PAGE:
• Overclocking Attack: Thanks to the overheating mechanic (see below) it is entirely possible for a 'mech firing too many heat-heavy weapons at once to blow right past its Power Limiter which would shut it down and actually take itself entirely out of commission as the internal structure melts and the 'mech falls over, not to rise again that battle. The player actually earns an achievement for doing this.
    • Exploited by a Lethal Joke Character build for the Awesome dubbed the "Sleepy Awesome" (or alternatively, "the Siestanator"): It is intentionally loaded up with as many heat-intensive PPCs as humanly possible, and using them all in one round, which fries its insides and forces it to spend every other round shut off. Because a shutoff dumps all your heat, the Sleepy is back up the next round for another 300 damage Alpha Strike.
  • Overheating: A classic game mechanic. Weapons (and jumpjets) produce heat during use. Heatsinks (and cold weather/water) help leech heat. Trapping too much heat in your mech will cause structural damage as you flat-out melt from the inside, and in severe cases it can cause the safeties to kick in and shut you down until your heatsinks can get rid of the excess heat. Heat Banks and Thermal Exchangers also help mitigate overheating, the former by providing more tonnage to carry waste heat and thus improving your maximum heat threshold, and the latter by making weapons just that little bit more heat efficient and reducing the amount of heat produced per shot.
  • Overrated and Underleveled:
    • The end of the "Baying of Hounds" flashpoint can see your 'merc company linking up in battle with Morgan Kell, a Retired Badass who's the founder of the Kell Hounds mercenary band and canonically one of the greatest MechWarriors of his generation. His stats are above-average but nothing special (and due to the MBR needed to get his flashpoint you'll likely have better in your stable), and due to lore reasons (he's supposed to be Locked Away in a Monastery) he's using a custom Orion instead of his signature Archer.
    • The final mission of the Heavy Metal bonus campaign leads to a Bonus Boss fight with two lances led by Natasha Kerensky and The Bounty Hunter. While their 'mechs are fearsome and decked out in Los Tech, their AI isn't any smarter than the rest of them. The Bounty Hunter is allowed to use Called Shots, and will do so if given the chance, but every A.I. Breaker that works on your average Joe Schmoe pirate lance will see them equally flummoxed.
  • Player Headquarters: At first, a ratty little Leopard DropShip (the smallest kind of 'Mech-deploying DropShip, typically used as a full headquarters by the poor and desperate in a mercenary context). Early in the main plot, though, your crew stumbles upon an old Star League-era exploratory super-DropShip that has definitely seen better days, but is an absurd upgrade over the Leopard, and more importantly, thanks to salvage laws and a little support from Kamea you own that sucker. Over the course of the game you can restore and upgrade it into a proper Cool Starship.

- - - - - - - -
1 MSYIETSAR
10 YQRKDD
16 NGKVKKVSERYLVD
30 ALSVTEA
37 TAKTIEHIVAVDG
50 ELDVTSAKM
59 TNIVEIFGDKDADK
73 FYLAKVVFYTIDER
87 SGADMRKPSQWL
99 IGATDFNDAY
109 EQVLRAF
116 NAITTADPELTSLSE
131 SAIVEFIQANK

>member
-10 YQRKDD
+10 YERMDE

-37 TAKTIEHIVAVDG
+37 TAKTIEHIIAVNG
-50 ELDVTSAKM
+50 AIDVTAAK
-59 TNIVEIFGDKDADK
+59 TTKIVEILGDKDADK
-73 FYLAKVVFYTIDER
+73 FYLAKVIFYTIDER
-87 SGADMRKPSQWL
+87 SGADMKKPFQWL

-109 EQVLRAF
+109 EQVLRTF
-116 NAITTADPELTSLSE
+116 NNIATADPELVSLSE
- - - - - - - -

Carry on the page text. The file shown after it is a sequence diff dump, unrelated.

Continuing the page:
• People's Republic of Tyranny: After his bloody coup, Espinoza decides to rename the Aurigan Coalition into the Aurigan "Directorate".
  • Plot Armor:
    • Some major opponents in the Restoration campaign, as well as the Heavy Metal Campaign, cannot have Called Shots aimed at their cockpit. Victoria, Natasha, and the Bounty Hunter are headshot-proofed, as are some of the other major 'confirmed' enemy waves.
    • Of the 'Plot Ejector Seat' variety. Your Player Character has a special Commander rank that prevents them from being killed in action during the campaign — even if your Center Torso gets cored, your ammo gets torched, or someone shoots an AC/20 right into your cockpit and headchops you, you'll somehow survive that anyway (but not without injury. It usually takes three or four months in the medbay before you can walk it off even after its been upgraded).
    • Kamea Arano and Victoria Espinosa are also fairly hardy — Kamea can get wounded in certain missions, then shrug it off easily (especially during the mission to recover the lost SLDF cache, where she can get wounded badly braving the SLDF drones, then later be completely fine piloting an Atlas II to stage her breakout just a few hours later — amusingly this also applies to the Atlas II she pilots after recovering it from the cache, as it can lose limbs and weapons during missions, but somehow at the end of the campaign when Kamea gifts it to you all the SLDF Lostech weapons and Double Heatsinks are fully restored). Victoria, like the player, cannot be killed in action until her final battle at the end of the campaign — Even if you core or headchop her mech, she'll somehow eject first.